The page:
St Margaret's Church, next to Woodham Mortimer Hall
|Dialling code:||01245 & 01621|
The discovery of a hoard of denarii dated to AD 41 is some evidence of occupation in Roman times. However, the village first appears in written records as "Wudeham" in c. 975. The name, which means "village in the wood", is derived from the old English words "wudu" (wood in modern English) and "ham" (home, or homestead). At the time of the Norman Conquest the parish belonged to Ralph Peverell and was known as Little Woodham. Henry II gave the parish to Robert de Mortimer, leading to the change in name.
During the First World War a new aerodrome was opened in nearby Stow Maries to provide air cover for the London area. 37 Squadron, Royal Flying Corps occupied the base from September 1916 taking over The Grange in Woodham Mortimer as its headquarters. The Grange was once the property of Beeleigh Abbey and is a Grade-II listed building.
Woodham Mortimer has an average elevation of 167 ft above sea level and lies just south of the Danbury-Tiptree ridge that marks the furthest extent of the Anglian ice sheet during the last ice age approximately 450,000 years ago. The geology of the area is rock, sand and gravels that were deposited by the retreating ice. Gravel is commercially extracted from the Royal Oak Quarry with a proposed additional site at Tynedales Farm of 117 acres. The National Soil Resources Institute at Cranfield University describes the main soil type as "slowly permeable seasonally wet slightly acid but base-rich loamy and clayey soils."
There are two public houses, the Royal Oak on the A414 and the Hurdlemakers Arms on Post Office Road. Its name refers to the hurdles which used to be made from materials cut in the nearby woods. There is a golf driving range with 9-hole pitch and putt that was opened in 1967 on Burnham Road.
Culture and facilities
Next to the village hall is a one-acre playing field with swings and a small football pitch.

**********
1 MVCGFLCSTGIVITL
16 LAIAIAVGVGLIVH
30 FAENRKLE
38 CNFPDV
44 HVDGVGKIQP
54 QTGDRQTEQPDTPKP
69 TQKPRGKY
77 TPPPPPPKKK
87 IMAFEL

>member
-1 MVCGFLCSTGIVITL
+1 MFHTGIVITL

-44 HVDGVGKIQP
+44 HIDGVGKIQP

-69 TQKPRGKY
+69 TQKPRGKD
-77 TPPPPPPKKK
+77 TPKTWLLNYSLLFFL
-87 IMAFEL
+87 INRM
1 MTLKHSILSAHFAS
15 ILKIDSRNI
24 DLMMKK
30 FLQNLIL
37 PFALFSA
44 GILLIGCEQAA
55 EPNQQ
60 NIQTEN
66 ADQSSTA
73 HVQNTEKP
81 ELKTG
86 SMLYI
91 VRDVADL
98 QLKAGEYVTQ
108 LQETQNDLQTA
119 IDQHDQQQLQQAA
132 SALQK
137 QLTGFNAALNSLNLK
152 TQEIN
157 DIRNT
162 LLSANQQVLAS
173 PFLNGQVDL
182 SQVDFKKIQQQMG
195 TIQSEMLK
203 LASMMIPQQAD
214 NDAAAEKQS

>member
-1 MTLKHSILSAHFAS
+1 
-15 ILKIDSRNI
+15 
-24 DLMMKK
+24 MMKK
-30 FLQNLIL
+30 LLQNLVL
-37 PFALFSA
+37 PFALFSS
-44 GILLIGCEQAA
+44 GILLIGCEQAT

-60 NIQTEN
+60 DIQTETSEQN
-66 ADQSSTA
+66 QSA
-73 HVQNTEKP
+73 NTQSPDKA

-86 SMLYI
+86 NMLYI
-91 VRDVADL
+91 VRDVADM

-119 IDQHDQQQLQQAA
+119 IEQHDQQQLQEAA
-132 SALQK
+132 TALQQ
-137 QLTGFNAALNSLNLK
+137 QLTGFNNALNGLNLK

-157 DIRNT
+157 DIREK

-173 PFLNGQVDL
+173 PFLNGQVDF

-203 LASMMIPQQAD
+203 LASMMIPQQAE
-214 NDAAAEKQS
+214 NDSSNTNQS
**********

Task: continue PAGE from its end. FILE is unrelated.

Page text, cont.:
The parish church is St Margaret's. The original church on the site may date from the 16th century, however, it was rebuilt in the 19th century leaving little evidence of the older church with only the south wall and east end remaining.
Evidence for the age of the church includes the 13th century font (although the base is newer) and the 17th century carvings on the pulpit. The church has a small window commemorating Queen Victoria's diamond jubilee. The graveyard includes the grave of Peter Chamberlen.
Woodham Mortimer Hall is a 17th-century gabled house that Hugh and Peter Chamberlen lived in. There is a blue plaque fixed to the hall noting them as pioneering obstetricians who invented the forceps. The hall passed out of the Chamberlen family in 1715 when the family home was sold. The forceps were found in 1813 under a trap door in the loft of the hall and given to the Medical and Chirurgical Society which passed them to the Royal Society of Medicine in 1818. The find was described by R. Lee in Observations on the Discovery of the Original Obstetric Instruments of the Chamberlens (1862) as:
The [space] contained some boxes in which were two or three pairs of midwifery forceps, several coins, a medallion of Charles I, or II, a miniature of the Doctor damaged by time, a tooth wrapped in paper, written on, "My husband's last tooth"; some little antique plate; a pair of ladys long yellow kid gloves, in excellent preservation; a small testament date 1645.
There is a war memorial commemorating the nine people from the village who died during the World Wars. There is also a Grade II listed memorial erected in 1825 to William Alexander, who left his lands to the Worshipful Company of Coopers for the benefit of the poor.
Woodham Mortimer Lodge is a Grade II listed building.
| ("Wikimedia Commons" has material|
about Woodham Mortimer)
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